A little too ironic…

I received an email from a public school wanting to join my classes. The email included this note.

This doesn’t appear to be Christian, but their (sic) are biblical resources here….as a public charter we can’t pay for non-secular classes….just checking…let me know.

Here is my reply:

I am a Christian and I do teach from a distinctly Christian worldview.  Of course, secular comes from the Latin word saeculum which means 100 years, or the current age.  Since I am living in the current age, one could argue that my classes are secular.  And, so is this email.  🙂

Anyway, I doubt we will be able to work together.  I need no more students.  And, I definitely need no more paperwork.  Last of all, I refuse to take money from any government organizations (though they are quite happy to take mine).  

If you take the king’s dime, you are the king’s man.  The sooner American’s start saying, “No, thank you” to Uncle Sam, the sooner we will experience freedom.  

This includes saying “No, thank you” to that massive indoctrination welfare boondoggle known as the public school system.

I apologize for the inconvenience this causes.  I truly do enjoy helping people. 

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Ironically, I am responding to this on the fourth of July.  For those who do not know, the fourth of July is the day we won our independence from a taxation rate of 1%.  Could have been as high as 2.5% in the southern colonies.   Think I am kidding?  Check this out: https://www.garynorth.com/public/8215.cfm

It gets better.  According to a study by the Cato Institute, the U.S. ranks 20th in total freedom.  The U.K. (we won our independence from the U.K.) ranks 9th.  Among the top ten for freedom in the world today are five former British colonies.  

Ooops.  Maybe we shouldn’t have broken up with our British girlfriend.

In terms of personal freedom, the U.S. doesn’t even make the list.  That’s right.  We are somewhere behind Poland.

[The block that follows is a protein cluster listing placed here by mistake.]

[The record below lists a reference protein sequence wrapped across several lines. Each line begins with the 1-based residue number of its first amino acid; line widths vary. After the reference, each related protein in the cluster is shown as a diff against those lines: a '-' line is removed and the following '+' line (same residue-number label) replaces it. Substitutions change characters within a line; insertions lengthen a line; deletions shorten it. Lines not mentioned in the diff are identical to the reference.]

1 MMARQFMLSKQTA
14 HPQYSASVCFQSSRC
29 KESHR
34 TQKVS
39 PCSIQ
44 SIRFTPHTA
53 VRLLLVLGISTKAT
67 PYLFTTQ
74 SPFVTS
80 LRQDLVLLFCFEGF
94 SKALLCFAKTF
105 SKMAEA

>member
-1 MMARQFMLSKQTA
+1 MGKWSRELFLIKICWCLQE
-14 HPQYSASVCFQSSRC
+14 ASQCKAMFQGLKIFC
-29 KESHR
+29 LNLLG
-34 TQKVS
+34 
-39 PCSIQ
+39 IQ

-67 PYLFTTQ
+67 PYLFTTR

Instead of personal freedom, we get this: 

Ready to join the fight for freedom?  It’s easy.

First, pull your kids out of the government school system.

Second, start refusing government money.  All of it.

I don’t expect Americans will do either.

Oh, well.  At least there will be some pretty good food available today.

A note to a discouraged student…

I received this email:

I am very worried that I am not doing well with my Latin. Up until around Chapter 32, I can read most of the chapters pretty well, even if I read pretty slowly. But I can hardly read Chapter 32 at all, and I know we’re supposed to be starting Chapter 33 now, but I can’t even begin to read and understand it. I don’t have any problems with understanding the grammar: I think it’s just vocabulary. Is there anything you could suggest that would help me study and memorize the vocabulary for Chapters 32 and up? I am afraid I am going to fall behind and get abysmal grades otherwise…

Here is my reply:

The process of learning a language is more a marathon than a sprint.  It takes a long time.  The reason I choose Lingua Latina is that, believe it or not, it actually speeds the process. 

For example, First Year Latin by Robert Henle is really a grammar book with a lot of English explanation.  Students finish the book knowing only learn about 400 words.  That’s not enough.